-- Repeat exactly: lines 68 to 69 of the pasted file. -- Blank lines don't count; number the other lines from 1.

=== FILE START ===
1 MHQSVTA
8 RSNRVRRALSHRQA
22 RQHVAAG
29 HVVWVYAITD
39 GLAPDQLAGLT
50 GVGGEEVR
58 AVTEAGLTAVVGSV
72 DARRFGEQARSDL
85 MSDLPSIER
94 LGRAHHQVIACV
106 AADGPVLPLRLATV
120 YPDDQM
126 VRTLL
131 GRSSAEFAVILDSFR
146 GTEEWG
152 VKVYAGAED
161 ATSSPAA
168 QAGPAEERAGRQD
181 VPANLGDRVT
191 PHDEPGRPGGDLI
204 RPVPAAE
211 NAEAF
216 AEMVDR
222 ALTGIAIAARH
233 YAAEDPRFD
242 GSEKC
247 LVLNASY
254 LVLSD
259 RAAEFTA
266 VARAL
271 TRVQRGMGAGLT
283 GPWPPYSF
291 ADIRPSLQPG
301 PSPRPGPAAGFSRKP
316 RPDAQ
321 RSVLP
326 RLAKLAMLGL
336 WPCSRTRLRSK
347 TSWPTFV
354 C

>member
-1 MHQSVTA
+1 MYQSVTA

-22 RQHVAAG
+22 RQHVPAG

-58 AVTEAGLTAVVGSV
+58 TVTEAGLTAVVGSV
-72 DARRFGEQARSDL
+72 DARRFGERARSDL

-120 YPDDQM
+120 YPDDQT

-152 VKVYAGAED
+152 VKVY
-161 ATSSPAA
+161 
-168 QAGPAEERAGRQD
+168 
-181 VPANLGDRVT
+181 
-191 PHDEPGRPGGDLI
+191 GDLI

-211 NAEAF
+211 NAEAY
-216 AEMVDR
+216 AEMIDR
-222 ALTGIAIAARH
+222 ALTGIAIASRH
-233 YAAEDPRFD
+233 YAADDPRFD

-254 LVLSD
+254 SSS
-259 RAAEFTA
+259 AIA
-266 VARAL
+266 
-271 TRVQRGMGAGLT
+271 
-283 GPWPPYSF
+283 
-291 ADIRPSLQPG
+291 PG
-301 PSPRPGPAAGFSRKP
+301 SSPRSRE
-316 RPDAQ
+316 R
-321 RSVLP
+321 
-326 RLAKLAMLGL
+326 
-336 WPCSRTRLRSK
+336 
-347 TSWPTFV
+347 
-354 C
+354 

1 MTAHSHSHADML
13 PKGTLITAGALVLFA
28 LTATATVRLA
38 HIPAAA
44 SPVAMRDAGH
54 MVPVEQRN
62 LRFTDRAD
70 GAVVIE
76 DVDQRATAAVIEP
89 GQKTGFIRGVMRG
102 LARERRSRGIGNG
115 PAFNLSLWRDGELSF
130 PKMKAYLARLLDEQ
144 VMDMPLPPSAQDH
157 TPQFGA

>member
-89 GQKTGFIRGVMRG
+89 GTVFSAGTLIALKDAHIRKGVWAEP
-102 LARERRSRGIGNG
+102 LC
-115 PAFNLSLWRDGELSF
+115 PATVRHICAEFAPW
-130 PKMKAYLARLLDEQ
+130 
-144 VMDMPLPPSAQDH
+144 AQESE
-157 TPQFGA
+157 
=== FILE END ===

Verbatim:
-233 YAAEDPRFD
+233 YAADDPRFD